Learn the basics of authoring Gradle by developing the Build Script.

In this section, you will:

  • Understand the Project object

  • Update the Build script

  • Update the Plugin

  • Apply the Plugin

  • Run a task from the Plugin

Step 0. Before you Begin

  1. You initialized your Java app in part 1.

  2. You understand the Gradle Build Lifecycle from part 2.

  3. You added a subproject and a separate Build in part3.

  4. You viewed a Settings file in part 4.

Step 1. The Project object

Build scripts invoke Gradle APIs to configure the build.

During the configuration phase, Gradle finds the build script(s) in the root and subproject directories.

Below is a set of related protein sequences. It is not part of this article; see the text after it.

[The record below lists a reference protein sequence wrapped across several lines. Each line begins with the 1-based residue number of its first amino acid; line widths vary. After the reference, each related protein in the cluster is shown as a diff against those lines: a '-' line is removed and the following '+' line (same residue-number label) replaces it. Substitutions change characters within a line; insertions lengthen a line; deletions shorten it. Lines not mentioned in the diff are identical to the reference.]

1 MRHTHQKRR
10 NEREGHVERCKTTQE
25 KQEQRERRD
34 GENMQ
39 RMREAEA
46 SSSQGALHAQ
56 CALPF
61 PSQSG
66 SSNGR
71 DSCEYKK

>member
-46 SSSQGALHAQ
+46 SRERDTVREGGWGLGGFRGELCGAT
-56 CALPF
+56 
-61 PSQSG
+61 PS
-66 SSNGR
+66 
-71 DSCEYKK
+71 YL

When a build script, build.gradle(.kts), is found, Gradle configures a Project object.

The purpose of the Project object is to create a collection of Task objects, apply plugins, and retrieve dependencies.

You can use any of the methods and properties on the Project interface directly in your script.

For example:

 defaultTasks("some-task")      // Delegates to Project.defaultTasks()
 reportsDir = file("reports")   // Delegates to Project.file() and the Java Plugin

Step 2. The Build script

Let’s break down the build script for the plugin:

gradle/license-plugin/plugin/build.gradle.kts
plugins {                                                                                           (1)
    `java-gradle-plugin`                                                                            (2)
    id("org.jetbrains.kotlin.jvm") version "1.9.0"                                                  (3)